Australia’s major sporting codes have united to advance equal pay for elite women athletes, throwing their support behind the release of the Pathway to Pay Equality report, which outlines the specific actions needed to close the gender pay gap.
This significant joint initiative from the Male Champions of Change (MCC) Sport group, is believed to be the first time internationally that leaders of competing sporting codes and clubs have united on the issue, according to Founder and Convenor of MCC Sport, Elizabeth Broderick.
“Sport plays a critical role in Australia’s economy, national identity, social cohesion and community well-being,” Broderick said.
“Yet equal pay – the most visible manifestation of a genuine commitment to equality – still remains out of reach for elite women athletes across many sports.
“We believe the inter-connected steps outlined in the report provide the pathway to gender equality and delivering equal pay in sport.”
The new report from Male Champions of Change Sport outlines:
- The difference between like-for-like pay equity and sustainable pay equality in the context of sport
- A model to achieve equal base pay in sport
- Why arguments against equal pay for elite women athletes don’t stack up
- Support required across the entire sports ecosystem to achieve pay equality
- A ‘point in time’ self-assessment of each MCC Sport member’s progress on the Pathway to Pay Equality
All the signatories have committed to evaluate and report on their performance annually to ensure they accelerate progress towards pay equality over the next five years.
Sport Australia Chief Executive, Kate Palmer, says Australia has the opportunity to be a global leader.
“Many of our elite women athletes are among the most successful on the world stage.
“As a sports-loving nation, we are championing a system-wide re-set in the way we support, pay and reward our female athletes.
“The benefits to our economy, our community and our athletes will be exponential,” Palmer said.
Tennis Australia first introduced equal pay at the Australian Open in 1984 and has consistently reaped rewards from its focus on equality and inclusion.
Tennis Australia Chief Executive, Craig Tiley, said: “we’ve demonstrated through equal prize money and exposure that women’s tennis has massive appeal and can more than hold its own.
“This is driven by the belief that the best player of a Grand Slam event – both male and female – should be rewarded equally for their ability to achieve at the highest level.
“It’s an approach that has delivered overwhelmingly positive outcomes for tennis.”
Cricket Australia’s ground-breaking 2017 pay deal introduced an equal base rate of pay for male and female elite cricketers for the first time.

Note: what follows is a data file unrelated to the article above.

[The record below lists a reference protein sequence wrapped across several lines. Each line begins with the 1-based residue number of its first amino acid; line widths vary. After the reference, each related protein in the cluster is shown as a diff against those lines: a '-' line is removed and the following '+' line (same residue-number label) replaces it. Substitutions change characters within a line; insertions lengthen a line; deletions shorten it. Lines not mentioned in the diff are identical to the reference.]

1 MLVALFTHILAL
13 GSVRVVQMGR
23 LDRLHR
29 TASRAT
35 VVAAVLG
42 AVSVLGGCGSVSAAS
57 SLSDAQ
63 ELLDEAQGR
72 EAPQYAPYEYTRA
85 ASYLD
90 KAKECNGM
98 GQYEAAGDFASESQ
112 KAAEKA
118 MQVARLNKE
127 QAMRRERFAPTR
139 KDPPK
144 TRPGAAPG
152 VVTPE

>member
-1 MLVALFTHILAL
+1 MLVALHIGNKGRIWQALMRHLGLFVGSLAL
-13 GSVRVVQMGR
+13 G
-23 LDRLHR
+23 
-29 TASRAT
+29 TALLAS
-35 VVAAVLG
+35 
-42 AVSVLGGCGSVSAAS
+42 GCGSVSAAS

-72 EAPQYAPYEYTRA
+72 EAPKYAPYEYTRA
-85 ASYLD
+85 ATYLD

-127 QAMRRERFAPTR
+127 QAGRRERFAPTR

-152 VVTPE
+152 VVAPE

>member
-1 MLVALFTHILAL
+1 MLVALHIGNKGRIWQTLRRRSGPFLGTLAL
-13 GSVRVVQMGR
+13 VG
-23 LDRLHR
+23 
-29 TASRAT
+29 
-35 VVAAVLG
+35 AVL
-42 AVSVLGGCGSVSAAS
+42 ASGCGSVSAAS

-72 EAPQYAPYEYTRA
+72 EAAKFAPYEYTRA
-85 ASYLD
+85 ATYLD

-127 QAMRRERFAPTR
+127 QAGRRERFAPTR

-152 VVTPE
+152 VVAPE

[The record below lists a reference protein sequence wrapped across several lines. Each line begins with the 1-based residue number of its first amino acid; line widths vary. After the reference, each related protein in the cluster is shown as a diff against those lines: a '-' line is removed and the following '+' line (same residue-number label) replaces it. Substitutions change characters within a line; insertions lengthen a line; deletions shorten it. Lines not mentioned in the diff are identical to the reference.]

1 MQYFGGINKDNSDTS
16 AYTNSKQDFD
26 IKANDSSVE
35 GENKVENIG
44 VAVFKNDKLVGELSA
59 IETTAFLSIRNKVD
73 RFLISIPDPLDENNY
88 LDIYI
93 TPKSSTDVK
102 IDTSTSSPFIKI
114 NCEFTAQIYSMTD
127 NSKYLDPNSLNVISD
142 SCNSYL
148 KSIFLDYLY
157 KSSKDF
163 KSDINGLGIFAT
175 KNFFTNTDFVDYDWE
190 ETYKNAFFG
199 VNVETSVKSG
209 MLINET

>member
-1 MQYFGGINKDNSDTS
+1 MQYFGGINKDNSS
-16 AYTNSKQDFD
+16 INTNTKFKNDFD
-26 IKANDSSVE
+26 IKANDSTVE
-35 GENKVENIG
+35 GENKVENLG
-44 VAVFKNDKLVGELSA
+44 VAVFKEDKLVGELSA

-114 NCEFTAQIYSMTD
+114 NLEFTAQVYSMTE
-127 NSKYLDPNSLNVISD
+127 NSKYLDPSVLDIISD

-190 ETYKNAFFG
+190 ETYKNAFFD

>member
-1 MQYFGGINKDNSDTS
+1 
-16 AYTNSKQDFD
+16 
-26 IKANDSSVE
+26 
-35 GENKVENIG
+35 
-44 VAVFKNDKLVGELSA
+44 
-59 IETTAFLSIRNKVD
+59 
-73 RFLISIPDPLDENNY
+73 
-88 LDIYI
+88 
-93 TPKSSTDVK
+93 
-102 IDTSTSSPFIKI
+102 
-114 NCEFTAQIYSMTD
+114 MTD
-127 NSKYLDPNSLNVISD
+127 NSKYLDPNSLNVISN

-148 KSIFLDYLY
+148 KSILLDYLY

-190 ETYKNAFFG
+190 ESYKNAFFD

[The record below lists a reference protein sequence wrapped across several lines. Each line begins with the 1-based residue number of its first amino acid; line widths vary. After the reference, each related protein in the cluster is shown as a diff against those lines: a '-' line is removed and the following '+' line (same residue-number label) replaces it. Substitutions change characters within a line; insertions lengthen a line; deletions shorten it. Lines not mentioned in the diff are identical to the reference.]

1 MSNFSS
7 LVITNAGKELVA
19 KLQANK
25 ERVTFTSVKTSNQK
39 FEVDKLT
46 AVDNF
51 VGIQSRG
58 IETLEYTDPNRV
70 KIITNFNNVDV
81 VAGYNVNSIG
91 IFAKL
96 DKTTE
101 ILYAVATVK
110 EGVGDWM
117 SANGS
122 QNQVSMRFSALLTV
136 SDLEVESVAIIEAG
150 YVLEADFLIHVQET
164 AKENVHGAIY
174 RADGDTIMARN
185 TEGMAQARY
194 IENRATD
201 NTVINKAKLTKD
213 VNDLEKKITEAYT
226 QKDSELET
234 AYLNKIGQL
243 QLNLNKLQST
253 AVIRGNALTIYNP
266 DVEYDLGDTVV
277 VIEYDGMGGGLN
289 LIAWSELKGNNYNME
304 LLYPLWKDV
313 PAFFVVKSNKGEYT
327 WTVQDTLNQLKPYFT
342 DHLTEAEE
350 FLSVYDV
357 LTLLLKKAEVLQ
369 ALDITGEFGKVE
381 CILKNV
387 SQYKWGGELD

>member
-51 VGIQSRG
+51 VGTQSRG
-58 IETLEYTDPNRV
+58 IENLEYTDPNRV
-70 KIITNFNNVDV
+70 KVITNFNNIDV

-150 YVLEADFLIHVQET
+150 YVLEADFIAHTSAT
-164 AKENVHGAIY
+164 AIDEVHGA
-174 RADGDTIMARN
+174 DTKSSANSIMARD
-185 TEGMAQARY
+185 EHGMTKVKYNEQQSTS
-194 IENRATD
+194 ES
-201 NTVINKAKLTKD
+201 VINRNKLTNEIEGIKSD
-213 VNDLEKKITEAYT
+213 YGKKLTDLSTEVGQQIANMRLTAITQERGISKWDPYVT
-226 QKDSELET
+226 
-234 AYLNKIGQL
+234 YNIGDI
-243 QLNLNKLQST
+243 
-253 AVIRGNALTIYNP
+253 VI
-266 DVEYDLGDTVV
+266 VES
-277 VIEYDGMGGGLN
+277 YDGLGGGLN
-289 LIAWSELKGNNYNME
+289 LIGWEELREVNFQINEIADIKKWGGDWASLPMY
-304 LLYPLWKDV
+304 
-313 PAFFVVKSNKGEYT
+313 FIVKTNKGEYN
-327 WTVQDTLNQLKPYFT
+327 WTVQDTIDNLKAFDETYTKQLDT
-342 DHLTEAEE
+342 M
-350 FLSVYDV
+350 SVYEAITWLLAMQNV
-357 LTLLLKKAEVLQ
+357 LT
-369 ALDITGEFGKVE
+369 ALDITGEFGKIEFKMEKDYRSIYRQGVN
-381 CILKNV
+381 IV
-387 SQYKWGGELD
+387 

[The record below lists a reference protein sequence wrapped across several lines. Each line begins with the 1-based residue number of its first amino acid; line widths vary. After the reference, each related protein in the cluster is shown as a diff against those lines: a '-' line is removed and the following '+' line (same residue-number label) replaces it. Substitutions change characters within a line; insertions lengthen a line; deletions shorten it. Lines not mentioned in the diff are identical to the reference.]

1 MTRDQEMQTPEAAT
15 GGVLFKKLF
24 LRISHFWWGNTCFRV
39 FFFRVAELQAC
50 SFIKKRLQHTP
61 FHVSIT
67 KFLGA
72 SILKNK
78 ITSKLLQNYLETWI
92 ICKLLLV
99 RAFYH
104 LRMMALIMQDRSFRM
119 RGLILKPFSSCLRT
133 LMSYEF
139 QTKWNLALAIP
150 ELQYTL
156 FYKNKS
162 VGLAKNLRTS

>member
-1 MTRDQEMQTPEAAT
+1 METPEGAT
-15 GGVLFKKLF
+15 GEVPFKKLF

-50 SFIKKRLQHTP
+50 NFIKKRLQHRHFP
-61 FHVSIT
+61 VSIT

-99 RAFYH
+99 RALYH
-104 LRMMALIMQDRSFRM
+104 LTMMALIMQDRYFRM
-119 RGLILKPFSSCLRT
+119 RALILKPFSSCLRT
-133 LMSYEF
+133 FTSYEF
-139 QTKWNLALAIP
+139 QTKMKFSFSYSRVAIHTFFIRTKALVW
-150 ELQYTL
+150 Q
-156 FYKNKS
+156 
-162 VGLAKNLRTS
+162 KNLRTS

Cricket Australia’s experience was drawn upon in the development of the Pathway to Pay Equality.
Cricket Australia Chief Executive, Kevin Roberts, stated: “we want our women’s elite teams to help shape the brand of cricket, drive the game’s growth and continue to deliver international success.
“On every measure, they have done this as athletes and ambassadors.
“There is no question they deserve pay parity and we developed a model to achieve this,” Roberts said.
“We are continuing to put in place the systems and support to ensure we can deliver sustainable pay equality.”
In 2018, MCC Sport also completed a detailed review of pay equity in corporate and administrative roles in their organisations, which is summarised in the report.
The review involved a sample of 10-member organisations and was completed based on data provided to the Australian Government’s Workplace Gender Equality Agency (WGEA).
Using the WGEA methodology, an average overall pay gap of 27% among participating organisations was identified.
This compared to 31.5% or WGEA’s ‘Sports and Physical Recreation Activities’ category and the national average of 21.3% according to WGEA’s 2018 Annual Pay Equity Scorecard.
The MCC Sport Group has committed to reduce the overall gap, and to take immediate action to address any unjustifiable difference in “like-for-like” roles in corporate and administrative roles.
To read the report click here.
The Male Champions of Change Sport members are:
• Mark Anderson – Chief Executive, Collingwood Football Club
• Raelene Castle (Special Advisor) – Chief Executive, Rugby Australia
• Brian Cook – Chief Executive, Geelong Football Club
• Matt Finnis – Chief Executive, St Kilda Football Club
• Marne Fechner (Special Advisor) – Chief Executive, Netball Australia
• Brendon Gale – Chief Executive, Richmond Football Club
• David Gallop – Chief Executive, Football Federation Australia
• Todd Greenberg – Chief Executive, National Rugby League
• Cain Liddle – Chief Executive, Carlton Football Club
• Paul Maley – Acting Chief Executive, Basketball Australia
• Kate Palmer (Special Advisor) – Chief Executive, Australian Sports Commission
• Stephen Pitt – Chief Executive, Golf Australia
• Kevin Roberts – Chief Executive, Cricket Australia
• Ian Robson – Chief Executive, Rowing Australia
• Leigh Russell – (Special Advisor) Chief Executive, Swimming Australia
• Giles Thompson – Chief Executive, Racing Victoria
• Craig Tiley – Chief Executive, Tennis Australia